This extraordinary but enjoyable film was made by one of the leading figures in post-revolutionary Cuban Cinema, Julio García Espinosa (born 1926). He was one of the few Cuban directors in 1960 to have been formally trained and became one of the founding members of ICAIC, the Cuban Film Institute. In 1969 he wrote a famous essay on the concept of ‘imperfect cinema‘. Up until his retirement in 2007 he was the Director of the International Film and Television School in Cuba. There is a useful Jump Cut essay by Anna Marie Taylor that analyses the film in terms of imperfect cinema. This is quite a detailed essay and so here I’ll just try to introduce the film in relatively simple terms. It is now available on both Region 1 and Region 2 DVDs. My comments refer to the Region 2 disc from Network, a company specialising in archive UK TV material, but presumably with a deal covering material from the old East German studio DEFA as well as ICAIC.
The film opens in Black & White CinemaScope and immediately made me think of Sam Fuller’s Forty Guns (1957) with small groups of horsemen riding over rolling hills in long shot. But instead of Barbara Stanwyck in leathers we eventually get introduced to Juan and his sidekick Jachero. With some interesting graphics in the title sequence and a score by the leading Afro-Cuban musician Leo Brouwer, my first guess was that this was some kind of Cuban take on the ‘spaghetti western’. It takes a few moments to realise that it is not going to be a linear narrative as we switch between several different ‘adventures’ with the same three or four central characters in each (Juan and Jachero, the heroine Teresa and the moustachioed villain). There are also mismatches between sound and image, jump cuts transforming characters and objects etc.
I watched it with Nick and we were both puzzled for a while until we got into it and began to deconstruct the film. Clearly we have a traditional Spanish hero and his partner – a kind of peasant version of Don Quixote and Sancho Panza or perhaps the Cisco Kid and Pancho. The sequences are shown out of presumed chronological order, but we are offered Juan and Jachero in various situations in which they are forced to challenge an oppressor (the same villain) in the role of police chief/mayor/sugar mill owner etc. as well as stand up to the Church. Eventually they will join the revolutionary guerillas and take part in the capture of a village (in a sequence offered as a training film – even though our heroes are sometimes quite inept). The situations are typical of a colonised culture (staging a bull fight) and the presentation modes act as a critique of conventional genre films (including a kind of spoof James Bond, complete with ‘oriental villain’). But overall the film remains a comedy and we laughed on several occasions. According to some commentators this was the most successful Cuban film of the time attracting 2 million admissions – a very large figure given the population of Cuba (around 10 million) in the 1960s.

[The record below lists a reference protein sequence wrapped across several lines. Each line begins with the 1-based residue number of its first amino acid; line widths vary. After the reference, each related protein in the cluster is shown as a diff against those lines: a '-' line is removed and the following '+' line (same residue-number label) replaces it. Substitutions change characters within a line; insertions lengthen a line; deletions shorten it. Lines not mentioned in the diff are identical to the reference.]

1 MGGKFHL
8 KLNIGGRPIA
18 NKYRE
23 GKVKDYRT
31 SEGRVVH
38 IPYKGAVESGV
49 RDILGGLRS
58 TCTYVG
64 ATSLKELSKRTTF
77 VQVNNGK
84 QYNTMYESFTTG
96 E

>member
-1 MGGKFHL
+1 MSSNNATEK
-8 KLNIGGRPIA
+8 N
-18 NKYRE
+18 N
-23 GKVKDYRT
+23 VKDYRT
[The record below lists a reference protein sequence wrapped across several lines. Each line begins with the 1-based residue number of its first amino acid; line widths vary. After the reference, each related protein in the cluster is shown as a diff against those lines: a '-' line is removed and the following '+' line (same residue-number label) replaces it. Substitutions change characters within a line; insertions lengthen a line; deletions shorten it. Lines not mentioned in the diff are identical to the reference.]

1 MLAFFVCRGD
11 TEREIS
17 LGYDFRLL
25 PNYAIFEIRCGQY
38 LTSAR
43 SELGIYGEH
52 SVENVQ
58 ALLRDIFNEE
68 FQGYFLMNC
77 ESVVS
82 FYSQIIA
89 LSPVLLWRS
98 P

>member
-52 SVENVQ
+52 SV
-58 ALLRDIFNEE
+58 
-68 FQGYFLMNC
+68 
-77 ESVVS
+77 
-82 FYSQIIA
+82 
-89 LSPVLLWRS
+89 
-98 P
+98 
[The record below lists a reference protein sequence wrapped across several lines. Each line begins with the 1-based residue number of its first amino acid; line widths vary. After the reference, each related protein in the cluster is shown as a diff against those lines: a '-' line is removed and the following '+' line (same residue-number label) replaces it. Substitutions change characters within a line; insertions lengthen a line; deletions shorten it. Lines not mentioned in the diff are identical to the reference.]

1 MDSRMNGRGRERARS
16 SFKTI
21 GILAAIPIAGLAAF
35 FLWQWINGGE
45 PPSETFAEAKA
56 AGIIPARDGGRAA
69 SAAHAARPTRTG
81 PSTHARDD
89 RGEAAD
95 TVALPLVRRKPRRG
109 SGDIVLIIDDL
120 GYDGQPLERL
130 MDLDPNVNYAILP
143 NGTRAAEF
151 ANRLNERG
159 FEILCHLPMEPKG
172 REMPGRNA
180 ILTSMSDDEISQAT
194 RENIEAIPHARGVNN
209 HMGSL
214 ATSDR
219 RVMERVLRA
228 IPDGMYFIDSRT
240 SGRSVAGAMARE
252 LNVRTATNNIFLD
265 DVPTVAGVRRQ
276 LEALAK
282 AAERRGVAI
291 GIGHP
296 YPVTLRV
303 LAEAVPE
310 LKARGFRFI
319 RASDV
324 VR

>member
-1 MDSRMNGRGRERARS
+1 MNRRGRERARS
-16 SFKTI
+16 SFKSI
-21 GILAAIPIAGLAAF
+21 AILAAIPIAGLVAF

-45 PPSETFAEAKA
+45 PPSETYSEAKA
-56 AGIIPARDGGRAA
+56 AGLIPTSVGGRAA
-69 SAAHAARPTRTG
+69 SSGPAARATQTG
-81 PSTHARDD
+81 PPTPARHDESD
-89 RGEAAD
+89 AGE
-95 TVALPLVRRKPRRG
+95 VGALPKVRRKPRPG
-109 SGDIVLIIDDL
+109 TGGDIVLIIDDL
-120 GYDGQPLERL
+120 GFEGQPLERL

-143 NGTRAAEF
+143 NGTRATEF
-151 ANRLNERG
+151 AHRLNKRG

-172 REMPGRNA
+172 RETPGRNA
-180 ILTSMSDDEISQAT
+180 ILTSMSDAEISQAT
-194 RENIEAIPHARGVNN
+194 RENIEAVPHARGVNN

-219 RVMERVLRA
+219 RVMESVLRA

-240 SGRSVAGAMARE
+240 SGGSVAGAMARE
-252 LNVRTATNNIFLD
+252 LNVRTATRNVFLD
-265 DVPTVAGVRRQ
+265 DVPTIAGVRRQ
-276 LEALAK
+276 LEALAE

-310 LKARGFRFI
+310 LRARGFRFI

The concept of imperfect cinema refers to the need to steer revolutionary film away from the ‘perfection’ of Hollywood cinema and its ‘closed’ narratives with conventional genres and character types. It is better for audiences to have to do some work to ‘finish off’ the story, providing their own insights. This is similar in some ways to the ideas behind Brecht’s approach to theatre. ‘Imperfect’ does not imply, as detractors might claim, an impoverished and amateurish low-budget cinema. ICAIC budgets were not large, but the films were well-made and looked and sounded fine. Taylor’s essay suggests that Juan’s adventures might have proved popular, but that they were unlikely to have had the political impact that Espinosa called for two years later. (She suggests Espinosa’s 1970 film about Vietnam was more successful in these terms – but it is not available on DVD.)
Another Jump Cut resource is this translation of Espinosa’s essay on imperfect cinema by Julianne Burton.
Quite a good overview of different periods of Cuban film is available on FilmReference.com